Daniel masters Miranda in an area of vulnerability by making himself invaluable as the Nanny and housekeeper assuming motherly roles, while Miranda stokes her entrepreneurial skill. Additionally, he attempts to satisfy his court requirements to maintain a job, securing one as a janitor for a TV station. It is in this scene that we are introduced to an outdated children’s program which steers us into hilarity provided by the exceptional Peter Bartlett as Mr. Jolly. As Jolly, Bartlett bumbles and fumfers telling time with puppets Ratty and Mousey. His producer boss Janet Lundy (the stone-faced, funny Jodi Kimura) groans about being fired unless the Mr. Jolly Show is updated to snap and pop. Bartlett’s pauses, musing and timing as the near doddering Mr. Jolly is smack down LOL organic. This scene is cracker-jack great!

(L to R): Jake Ryan Flynn, Analise Scarpaci, Rob McClure, Avery Sell in Mrs. Doubtfire (Joan Marcus)

In attempting to bring order out of chaos at the Hillard home, as Doubtfire, Daniel sets the kids doing their homework (turning off their phones, etc.) and receives cooking lessons from Chefs Amy, Ann and Louis who appear from his tablet magically to show Doubtfire how to cook a “nutritious, delicious meal,” in record time, including how to spatchcock a chicken. In “Easy Peasy” Rob McClure and the ensemble in well coordinated, rapidly timed moves gyrate around the stage. He grandly catches a chicken and sticks of butter that fall from the ceiling as the ensemble sings and dances. During this wild cook-off, look for the hysterical pharmaceutical commercial break by a Rectisol Doctor (David Hibbard) complete with list of side effects including death.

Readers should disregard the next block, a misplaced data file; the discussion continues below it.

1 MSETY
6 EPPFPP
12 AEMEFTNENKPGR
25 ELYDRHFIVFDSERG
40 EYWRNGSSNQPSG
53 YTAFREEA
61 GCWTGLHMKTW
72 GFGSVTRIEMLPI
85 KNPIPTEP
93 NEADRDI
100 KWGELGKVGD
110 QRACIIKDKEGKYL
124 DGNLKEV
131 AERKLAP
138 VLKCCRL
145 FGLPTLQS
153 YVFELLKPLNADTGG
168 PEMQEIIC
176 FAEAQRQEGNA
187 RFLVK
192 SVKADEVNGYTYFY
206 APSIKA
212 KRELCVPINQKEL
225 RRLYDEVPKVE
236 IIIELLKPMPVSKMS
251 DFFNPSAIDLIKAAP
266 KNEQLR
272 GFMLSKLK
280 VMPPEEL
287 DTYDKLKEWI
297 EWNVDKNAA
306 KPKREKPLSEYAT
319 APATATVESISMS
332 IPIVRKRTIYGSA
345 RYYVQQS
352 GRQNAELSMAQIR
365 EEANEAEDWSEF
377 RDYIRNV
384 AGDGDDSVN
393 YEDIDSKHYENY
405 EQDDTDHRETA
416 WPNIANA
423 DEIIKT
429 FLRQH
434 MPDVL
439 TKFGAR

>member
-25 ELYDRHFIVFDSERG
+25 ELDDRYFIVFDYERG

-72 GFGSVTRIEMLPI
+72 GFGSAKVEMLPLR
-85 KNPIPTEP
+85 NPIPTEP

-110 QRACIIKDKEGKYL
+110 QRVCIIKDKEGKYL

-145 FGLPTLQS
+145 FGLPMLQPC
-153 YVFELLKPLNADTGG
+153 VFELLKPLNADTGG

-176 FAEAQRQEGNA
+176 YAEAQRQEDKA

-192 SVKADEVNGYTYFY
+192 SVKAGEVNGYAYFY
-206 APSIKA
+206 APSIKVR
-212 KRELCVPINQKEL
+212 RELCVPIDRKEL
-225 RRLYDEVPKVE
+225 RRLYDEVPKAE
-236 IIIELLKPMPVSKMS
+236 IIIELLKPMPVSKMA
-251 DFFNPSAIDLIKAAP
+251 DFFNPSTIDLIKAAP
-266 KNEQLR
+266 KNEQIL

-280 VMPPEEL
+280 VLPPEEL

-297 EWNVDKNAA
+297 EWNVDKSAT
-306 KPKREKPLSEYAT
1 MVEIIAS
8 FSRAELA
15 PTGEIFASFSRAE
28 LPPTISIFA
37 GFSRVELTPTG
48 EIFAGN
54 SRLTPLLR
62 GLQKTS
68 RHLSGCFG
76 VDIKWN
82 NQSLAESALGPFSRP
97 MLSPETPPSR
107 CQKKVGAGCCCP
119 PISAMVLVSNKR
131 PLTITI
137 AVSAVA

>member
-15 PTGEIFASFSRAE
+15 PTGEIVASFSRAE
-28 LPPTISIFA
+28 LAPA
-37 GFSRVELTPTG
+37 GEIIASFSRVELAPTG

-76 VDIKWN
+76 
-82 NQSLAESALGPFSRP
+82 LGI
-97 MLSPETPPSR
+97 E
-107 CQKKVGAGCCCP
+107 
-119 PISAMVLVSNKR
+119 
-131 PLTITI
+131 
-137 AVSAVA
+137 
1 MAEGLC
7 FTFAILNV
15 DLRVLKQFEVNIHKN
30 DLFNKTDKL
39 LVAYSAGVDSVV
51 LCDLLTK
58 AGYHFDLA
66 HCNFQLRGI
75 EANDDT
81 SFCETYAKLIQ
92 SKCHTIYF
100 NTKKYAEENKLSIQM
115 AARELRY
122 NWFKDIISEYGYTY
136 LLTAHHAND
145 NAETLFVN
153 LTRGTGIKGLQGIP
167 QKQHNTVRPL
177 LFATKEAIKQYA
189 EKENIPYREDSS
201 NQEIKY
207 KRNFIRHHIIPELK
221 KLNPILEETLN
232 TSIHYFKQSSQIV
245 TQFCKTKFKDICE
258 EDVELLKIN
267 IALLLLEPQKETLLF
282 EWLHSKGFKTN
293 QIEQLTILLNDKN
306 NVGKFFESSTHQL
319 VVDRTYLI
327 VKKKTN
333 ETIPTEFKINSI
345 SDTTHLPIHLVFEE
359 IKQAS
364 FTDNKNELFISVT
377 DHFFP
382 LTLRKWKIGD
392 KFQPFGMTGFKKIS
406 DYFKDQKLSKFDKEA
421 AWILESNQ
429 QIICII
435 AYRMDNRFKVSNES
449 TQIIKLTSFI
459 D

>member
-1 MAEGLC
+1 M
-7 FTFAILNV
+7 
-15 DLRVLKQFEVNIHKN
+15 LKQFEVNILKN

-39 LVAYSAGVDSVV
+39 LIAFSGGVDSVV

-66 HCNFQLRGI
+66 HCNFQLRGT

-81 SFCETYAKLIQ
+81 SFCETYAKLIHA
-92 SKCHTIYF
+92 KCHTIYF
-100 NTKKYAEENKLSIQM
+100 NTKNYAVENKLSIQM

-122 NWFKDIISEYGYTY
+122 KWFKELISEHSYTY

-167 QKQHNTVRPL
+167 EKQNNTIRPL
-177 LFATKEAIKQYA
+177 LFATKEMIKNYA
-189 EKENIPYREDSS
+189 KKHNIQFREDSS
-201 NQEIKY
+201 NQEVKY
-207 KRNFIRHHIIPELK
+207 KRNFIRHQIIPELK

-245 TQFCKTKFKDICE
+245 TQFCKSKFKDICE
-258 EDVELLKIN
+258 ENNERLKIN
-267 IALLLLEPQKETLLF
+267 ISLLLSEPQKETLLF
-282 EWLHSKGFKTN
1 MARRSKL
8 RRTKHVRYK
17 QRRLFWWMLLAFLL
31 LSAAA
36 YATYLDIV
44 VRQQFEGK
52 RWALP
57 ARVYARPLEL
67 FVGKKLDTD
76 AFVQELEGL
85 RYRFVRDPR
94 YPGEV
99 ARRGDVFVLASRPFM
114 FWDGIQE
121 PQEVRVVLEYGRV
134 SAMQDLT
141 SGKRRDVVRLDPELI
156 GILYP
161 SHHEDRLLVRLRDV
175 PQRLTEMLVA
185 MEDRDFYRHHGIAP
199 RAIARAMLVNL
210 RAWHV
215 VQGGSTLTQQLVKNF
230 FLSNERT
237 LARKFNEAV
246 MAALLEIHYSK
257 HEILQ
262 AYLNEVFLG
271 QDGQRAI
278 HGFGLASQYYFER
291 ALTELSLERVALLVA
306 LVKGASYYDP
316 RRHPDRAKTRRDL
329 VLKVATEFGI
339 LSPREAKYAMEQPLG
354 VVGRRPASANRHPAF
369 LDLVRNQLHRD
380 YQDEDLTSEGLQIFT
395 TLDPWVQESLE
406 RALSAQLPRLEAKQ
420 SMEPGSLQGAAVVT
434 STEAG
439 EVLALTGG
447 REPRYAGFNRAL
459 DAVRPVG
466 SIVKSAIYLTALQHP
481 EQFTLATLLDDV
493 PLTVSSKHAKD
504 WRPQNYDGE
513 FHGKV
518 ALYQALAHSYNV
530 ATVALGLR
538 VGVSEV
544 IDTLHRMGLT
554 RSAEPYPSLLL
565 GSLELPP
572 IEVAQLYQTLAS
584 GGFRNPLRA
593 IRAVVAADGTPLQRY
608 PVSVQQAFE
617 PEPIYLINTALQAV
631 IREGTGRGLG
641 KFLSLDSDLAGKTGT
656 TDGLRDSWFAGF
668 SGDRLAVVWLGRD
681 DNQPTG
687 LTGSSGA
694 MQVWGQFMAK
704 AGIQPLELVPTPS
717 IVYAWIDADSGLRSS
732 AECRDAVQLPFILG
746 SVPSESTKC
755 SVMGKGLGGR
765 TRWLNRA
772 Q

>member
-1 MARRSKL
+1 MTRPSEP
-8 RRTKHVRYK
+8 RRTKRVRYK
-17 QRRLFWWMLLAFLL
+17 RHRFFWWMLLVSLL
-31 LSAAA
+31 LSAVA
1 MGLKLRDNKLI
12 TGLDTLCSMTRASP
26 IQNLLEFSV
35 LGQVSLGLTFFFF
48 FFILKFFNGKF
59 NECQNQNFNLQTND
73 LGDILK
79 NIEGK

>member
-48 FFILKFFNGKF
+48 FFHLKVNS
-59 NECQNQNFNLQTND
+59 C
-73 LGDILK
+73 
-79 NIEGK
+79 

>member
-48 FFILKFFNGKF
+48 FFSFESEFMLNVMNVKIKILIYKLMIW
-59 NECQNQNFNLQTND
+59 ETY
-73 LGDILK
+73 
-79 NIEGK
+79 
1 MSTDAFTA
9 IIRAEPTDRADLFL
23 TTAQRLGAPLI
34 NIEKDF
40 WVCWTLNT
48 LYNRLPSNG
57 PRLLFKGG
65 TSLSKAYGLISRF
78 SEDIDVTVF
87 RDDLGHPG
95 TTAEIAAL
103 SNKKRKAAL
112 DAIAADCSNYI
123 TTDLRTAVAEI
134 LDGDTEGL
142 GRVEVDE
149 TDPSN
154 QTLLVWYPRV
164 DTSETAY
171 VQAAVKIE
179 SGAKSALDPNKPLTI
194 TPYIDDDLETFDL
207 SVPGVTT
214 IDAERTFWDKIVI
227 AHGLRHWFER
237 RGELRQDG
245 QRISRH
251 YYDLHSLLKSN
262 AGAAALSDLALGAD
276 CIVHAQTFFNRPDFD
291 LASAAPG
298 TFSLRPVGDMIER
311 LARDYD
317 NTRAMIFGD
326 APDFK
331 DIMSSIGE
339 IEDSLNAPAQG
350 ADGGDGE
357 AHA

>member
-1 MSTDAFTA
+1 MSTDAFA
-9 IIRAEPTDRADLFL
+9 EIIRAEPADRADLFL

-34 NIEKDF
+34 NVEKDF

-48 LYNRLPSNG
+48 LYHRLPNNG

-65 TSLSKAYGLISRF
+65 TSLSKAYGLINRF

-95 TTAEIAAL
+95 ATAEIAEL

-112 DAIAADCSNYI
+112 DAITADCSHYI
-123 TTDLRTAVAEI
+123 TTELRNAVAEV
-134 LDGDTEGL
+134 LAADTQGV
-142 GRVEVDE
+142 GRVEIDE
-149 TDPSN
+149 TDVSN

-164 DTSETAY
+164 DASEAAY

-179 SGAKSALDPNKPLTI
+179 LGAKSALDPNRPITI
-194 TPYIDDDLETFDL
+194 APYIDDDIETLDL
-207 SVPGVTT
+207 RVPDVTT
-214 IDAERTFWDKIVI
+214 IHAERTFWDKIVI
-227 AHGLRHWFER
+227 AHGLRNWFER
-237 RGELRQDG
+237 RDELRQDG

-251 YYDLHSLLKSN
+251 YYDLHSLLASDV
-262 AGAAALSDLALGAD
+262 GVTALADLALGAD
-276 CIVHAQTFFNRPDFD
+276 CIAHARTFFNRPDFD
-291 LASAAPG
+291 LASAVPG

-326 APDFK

The meal which smokes Daniel out (a take-off on the film when Williams sets Doubtfire’s breasts on fire) gives him an appreciation for Miranda’s home cooked meals. Failing once more, he orders take out which he then arranges in a finely set table for Miranda, the kids and her work partner Stuart who intends to be her beau. The hilarity ends in revelation; he lost his place at the table, and Mrs. Doubtfire won’t replace him there. He has the growing realization that he will never be back at that table as their Dad, and in fact Doubtfire is an encumbrance to what he really wants, back in Miranda’s good graces. The impetus becomes if he is to see his children at all as their Dad and not the character he has created, he must get a job that can pay an affordable living wage.